Industrial LED lighting can also substantially improve plant safety, which lowers incident rates and the potential for workers compensation insurance claims. Occupational injuries cost roughly $250 billion per year6, and poor lighting is the leading cause of slip, trip, and fall accidents, as well as contact with objects and equipment, which are the most common types of incidents, second to transportation accidents.7
LED fixtures emit light that’s a much higher CRI compared to conventional fixtures, which enhances visibility and color clarity for employees. Research shows that this better visibility helps to improve employees’ trip hazard detection by nearly 25 percent and helps increase peripheral motion detection by nearly 80 percent.8
It’s no surprise then, that improving illumination can help lower accident rates by as much as 60 percent9, which makes for a safer environment and a potentially lower insurance bill. As an added bonus, at the NLMK facility, the improved light clarity that resulted from upgrading to LED also led to a dramatic improvement in visibility on its HD closed-circuit video monitoring system, helping security teams keep the facility better protected and enhancing the company’s investment in the video monitoring system.
Studies also show that the crisp clear light of modern LEDs makes for a more comfortable and invigorating work environment where employees feel more alert. With fatigue and drowsiness being key contributors to accidents and injuries10, the white light of LEDs has shown to reduce fatigue by a factor of 5 by mimicking a daylight appearance that helps to suppress melatonin levels11. This increased alertness has shown to improve workers’ performance on standardized exams and also decrease the time it took to take the test10. That means greater accuracy and efficiency, which in a workplace environment translates to higher performance and productivity.
Industrial LED Lighting Puts You Ahead of the Standards
While regulatory mandates that force industrial manufacturers to change the way they do business may at first seem like obstacles to productivity and profitability, the reality is that switching to more sustainable, high-efficiency LED industrial lighting has far greater benefits than just meeting a mandate. The lower energy and maintenance costs, improved plant safety and efficiency can drive real bottom-line benefits that contribute directly to operational advantages, while also insulating any company against the shifting winds of political policy.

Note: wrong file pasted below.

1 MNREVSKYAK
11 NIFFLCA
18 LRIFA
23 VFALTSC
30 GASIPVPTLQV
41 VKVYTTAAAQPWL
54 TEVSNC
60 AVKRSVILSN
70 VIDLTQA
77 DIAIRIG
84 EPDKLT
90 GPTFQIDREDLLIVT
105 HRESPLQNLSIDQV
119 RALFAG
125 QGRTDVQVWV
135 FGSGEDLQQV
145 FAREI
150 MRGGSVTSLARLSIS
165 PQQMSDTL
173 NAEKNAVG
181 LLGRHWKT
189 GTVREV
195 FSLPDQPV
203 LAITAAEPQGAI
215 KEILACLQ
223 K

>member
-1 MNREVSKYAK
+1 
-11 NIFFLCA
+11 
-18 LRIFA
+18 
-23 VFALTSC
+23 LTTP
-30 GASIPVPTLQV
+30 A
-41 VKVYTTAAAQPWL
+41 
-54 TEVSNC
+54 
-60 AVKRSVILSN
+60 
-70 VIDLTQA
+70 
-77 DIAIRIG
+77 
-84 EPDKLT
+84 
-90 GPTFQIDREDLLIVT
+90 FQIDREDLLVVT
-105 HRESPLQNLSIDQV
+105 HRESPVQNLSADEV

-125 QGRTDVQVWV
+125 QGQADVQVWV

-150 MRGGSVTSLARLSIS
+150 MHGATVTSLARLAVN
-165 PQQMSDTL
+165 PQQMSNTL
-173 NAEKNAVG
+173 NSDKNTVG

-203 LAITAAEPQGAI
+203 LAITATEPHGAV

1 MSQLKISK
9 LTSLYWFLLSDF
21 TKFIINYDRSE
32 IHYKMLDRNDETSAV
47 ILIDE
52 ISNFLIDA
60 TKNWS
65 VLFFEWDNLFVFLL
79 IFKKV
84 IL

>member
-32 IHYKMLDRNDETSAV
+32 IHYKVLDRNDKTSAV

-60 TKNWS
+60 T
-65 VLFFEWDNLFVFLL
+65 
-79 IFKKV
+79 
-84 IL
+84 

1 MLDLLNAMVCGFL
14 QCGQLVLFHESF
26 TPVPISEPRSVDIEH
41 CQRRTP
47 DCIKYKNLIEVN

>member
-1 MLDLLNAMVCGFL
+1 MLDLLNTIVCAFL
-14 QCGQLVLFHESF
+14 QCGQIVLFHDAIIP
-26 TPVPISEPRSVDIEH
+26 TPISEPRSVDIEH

Luis Ramirez is chief operations officer at Dialight.
1U.S. Dept. of Energy, “Lighting Market Characterization”; ECG analysis
2U.S. Dept. of Energy, Lighting Market Characterization, Tables 4-1, 4-22
3U.S. Dept. of Energy, “Energy Savings Forecast”, p. 18
4U.S. Dept. of Energy, “Adoption of Light-Emitting Diodes in Common Lighting Applications” (2017), ECG analysis
5U.S. Environmental Protection Agency, “Regulatory Impact Analysis for the Final Mercury and Air Toxics Standards”; U.S. Dept. of Energy, “Lighting Market Characterization”; https://www.epa.gov/greenvehicles/greenhouse-gas-emissions-typical-passenger-vehicle-0; ECG analysis
6Leigh J.P., “Economic Burden of Occupational Injury and Illness in the United States”
7U.S. Dept. of Labor, Census of Fatal Occupational Injuries Summary, 2016; Occupational Health and Safety Administration, Mine Safety and Health Administration
8Centers for Disease Control, National Institute for Occupational Safety and Health
9Abdou, “Effects of Luminous Environment on Worker Productivity in Building Spaces”
10Edwards, NREL, “A Literature Review of the Effects of Natural Light on Building Occupants”
11Falchi, ““Limiting the impact of light pollution on human health, environment and stellar visibility”